Noel Hynd has been an accomplished writer for decades! Recently signing a three book contract with Zondervan, he entered the Christian market for the first time with his Russian Trilogy, featuring the fascinating and unique character, Special Agent Alex LaDuca.
It’s a treat to have Noel share a bit about his life journey here at Relz Reviewz.
Over to you, Noel:~
Your first book, Revenge, was published in 1974 and your latest this year. How do you stay passionate about writing?
Thanks for reminding me how long I’ve been doing this. I’m not sure that ‘passionate’ is the right word. “Obsessive,” maybe? I’m always thinking in terms of stories and plots and projects. I have more in my head than I’ll ever be able to write.
You have written political thrillers, supernatural novels, screenplays and non-fiction – do you have a preference?
Usually whatever I’m not working on at the time seems more attractive. One forgets the hassles of one while involved with the hassles of the other. Most of my novels are of a significant length. 100,000 words at least. William Styron once described writing a novel as travelling from Vladivostok to Madrid by crawling on your knees. That’s how it feels sometimes…..It just occurs to me that my next novel has Madrid in the title. (Midnight In Madrid.) Subconscious? Maybe.
You have written for the ABA market for over thirty years and now your new series is published by Zondervan in the CBA ~ please share how the change came about?
An agent I knew had been doing a lot of business with CBA publishers and had been impressed with their integrity and professionalism. So I got together a proposal for a series featuring a female character in an espionage series who was identifiable as a practicing Christian. I had a couple of near misses with a couple of other publishers and then, almost out of the blue one day, Zondervan sent me an e-mail and asked if the potential series was still available. It was, but only because the parent company of another CBA company couldn’t pull the trigger on a deal. So I came to a very happy agreement with Zondervan.
What are the differences, if any, you have found working with a Christian publisher?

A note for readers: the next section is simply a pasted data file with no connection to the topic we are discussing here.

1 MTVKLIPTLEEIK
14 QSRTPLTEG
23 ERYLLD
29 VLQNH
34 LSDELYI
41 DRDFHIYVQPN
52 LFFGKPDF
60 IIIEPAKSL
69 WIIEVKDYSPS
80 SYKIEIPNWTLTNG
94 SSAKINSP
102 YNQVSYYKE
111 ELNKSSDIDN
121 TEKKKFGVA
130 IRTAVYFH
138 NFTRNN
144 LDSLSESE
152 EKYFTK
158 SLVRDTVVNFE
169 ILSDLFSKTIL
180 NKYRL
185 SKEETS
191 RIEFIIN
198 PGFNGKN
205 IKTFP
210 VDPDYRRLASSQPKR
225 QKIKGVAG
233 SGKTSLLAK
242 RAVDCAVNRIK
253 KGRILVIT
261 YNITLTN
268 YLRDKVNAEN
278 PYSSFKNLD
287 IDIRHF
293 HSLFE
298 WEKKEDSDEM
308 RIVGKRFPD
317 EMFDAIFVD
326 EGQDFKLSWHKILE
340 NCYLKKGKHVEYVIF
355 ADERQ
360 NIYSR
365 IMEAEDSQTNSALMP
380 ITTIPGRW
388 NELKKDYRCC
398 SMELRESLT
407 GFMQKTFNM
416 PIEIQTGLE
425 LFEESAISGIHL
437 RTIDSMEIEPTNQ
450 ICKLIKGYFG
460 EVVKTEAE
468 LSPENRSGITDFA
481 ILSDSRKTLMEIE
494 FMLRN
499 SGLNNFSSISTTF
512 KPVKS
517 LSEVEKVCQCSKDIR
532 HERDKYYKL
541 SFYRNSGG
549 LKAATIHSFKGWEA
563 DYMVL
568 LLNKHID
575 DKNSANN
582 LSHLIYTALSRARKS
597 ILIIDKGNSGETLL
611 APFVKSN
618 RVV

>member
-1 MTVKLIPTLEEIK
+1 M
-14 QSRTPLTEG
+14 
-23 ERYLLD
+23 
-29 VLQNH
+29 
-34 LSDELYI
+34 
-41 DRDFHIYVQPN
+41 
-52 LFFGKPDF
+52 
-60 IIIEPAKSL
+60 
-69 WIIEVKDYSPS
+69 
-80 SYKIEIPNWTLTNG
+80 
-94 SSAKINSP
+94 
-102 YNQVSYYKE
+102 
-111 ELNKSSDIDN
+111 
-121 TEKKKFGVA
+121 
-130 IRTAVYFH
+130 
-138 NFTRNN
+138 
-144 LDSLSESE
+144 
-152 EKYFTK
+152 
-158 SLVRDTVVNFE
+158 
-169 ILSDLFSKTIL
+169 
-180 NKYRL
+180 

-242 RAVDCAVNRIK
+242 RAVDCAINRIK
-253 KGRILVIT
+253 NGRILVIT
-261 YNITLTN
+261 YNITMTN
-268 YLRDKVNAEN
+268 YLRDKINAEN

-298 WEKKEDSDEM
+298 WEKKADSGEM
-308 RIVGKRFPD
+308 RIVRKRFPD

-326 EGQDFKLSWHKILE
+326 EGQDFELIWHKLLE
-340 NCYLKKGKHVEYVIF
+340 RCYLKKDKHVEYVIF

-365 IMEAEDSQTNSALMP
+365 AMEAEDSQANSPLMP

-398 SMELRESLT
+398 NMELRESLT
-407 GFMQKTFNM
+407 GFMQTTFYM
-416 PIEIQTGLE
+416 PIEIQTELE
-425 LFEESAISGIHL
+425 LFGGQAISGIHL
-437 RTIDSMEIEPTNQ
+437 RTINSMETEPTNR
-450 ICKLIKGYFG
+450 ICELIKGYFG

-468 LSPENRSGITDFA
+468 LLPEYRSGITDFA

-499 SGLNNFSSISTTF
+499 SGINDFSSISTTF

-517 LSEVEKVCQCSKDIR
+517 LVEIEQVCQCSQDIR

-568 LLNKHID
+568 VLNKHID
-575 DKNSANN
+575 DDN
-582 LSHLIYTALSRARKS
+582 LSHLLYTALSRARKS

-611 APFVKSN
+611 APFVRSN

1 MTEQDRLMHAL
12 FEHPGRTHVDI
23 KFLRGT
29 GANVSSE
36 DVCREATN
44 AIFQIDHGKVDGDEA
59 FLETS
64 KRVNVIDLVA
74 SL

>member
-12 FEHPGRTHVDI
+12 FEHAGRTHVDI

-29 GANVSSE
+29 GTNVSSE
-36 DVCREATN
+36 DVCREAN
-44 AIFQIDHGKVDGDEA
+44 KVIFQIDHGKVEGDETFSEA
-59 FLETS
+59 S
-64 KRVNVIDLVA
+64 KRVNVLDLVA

I can only speak for the publisher I have, but my experience with Zondervan has been, so far, superior overall to any of the other “bigger” New York publishers that I had. And I‘m not just saying that. The editorial attention and quality of the editing is actually much better than what I got from most of my NY publishers and easily as good as the best I got. I’m not saying I didn’t have some fine editors in New York. I did. But I had a couple of blockheads, too…..Zondervan just seem to be a very good group of people who take care of their books and authors, sort of like what publishing used to be like (or aspire to be like) in NY in the 1950′s and ’60s when editors actually edited. For me, the NY situation always seemed to become adversarial in some way, not necessarily with the editors but with the marketing people or the legal department. I always felt as if I had to deal with at least one person at each company who was a psycho. I had four different publishers in NY and I ended up feeling cheated by two of them and the relationship ended up being concluded by lawyers. A noteworthy exception, btw, is Literary Guild which re-published 3 of my books within the last 5 years. They were great.
What project or book are you working on now?
Thank you for asking. The character I’ve created for Zondervan is a smart, multi-lingual federal investigator of financial crimes, based in Washington. But, of course, the financial stuff always dovetails into organized crime, mobsters, spies, killers and so on…..I’m American and thus so is she. I’ve just completed a trilogy of interrelated novels (Conspiracy in Kiev, Midnight in Madrid and Countdown in Cairo) in which I follow her from case to case. Each novel stands alone but there’s an overriding story arc to all three and, like real life, one case can have a bearing on another…… Zondervan seems pleased with the performance of the first book, so I’m working on a proposal for a second trilogy.
Have you ever thought of a career change?
I’d love to play for the New York Yankees (baseball) but I don’t think that’s going to happen.
Conspiracy in Kiev
Given that you are male and write espionage novels, I found it interesting your protagonist is female ~ what made you choose Alexandra as opposed to Alexander?!
Well, for starters, it’s no secret that more women read than men. But beyond that, it just sort of seemed right for the time and the place. Women as characters can get away with more than men and tend to have to be more clever in their approach to a confrontational situation. So, why not? I think of my main character as a female Jason Bourne.
What was your favourite scene to write in Conspiracy in Kiev?
I liked the whole sequence in Kiev that begins with a party at the embassy and runs through a cathedral service, a wreath laying and then a disastrous assassination attempt. Really, the rest of the trilogy follows from that sequence. (Chapters 27 through 44, if you’re keeping score.) There was much research to do and detail to Kiev and the communist past of Ukraine. There was a lot going on. A friend of mine was a US diplomat in the area for 5 years and helped me immensely. Also, in order to get the feel of the story I taught myself fluent Ukrainian in three weeks. Just kidding.
You are obviously an expert on Washington and the relevant Agencies – over the years what has been the best source of information?
Listening to people talk about their own experiences. And snooping.
You have had your books almost made into movies! If Conspiracy in Kiev makes it to the big screen, who would you cast?
My wish list? Rachel Weisz. Jennifer Garner. Kiera Knightly. I can dream, can’t I? Someone thirty or so, smart, tough, good-looking.
Please share about where you see Alex is in terms of her faith?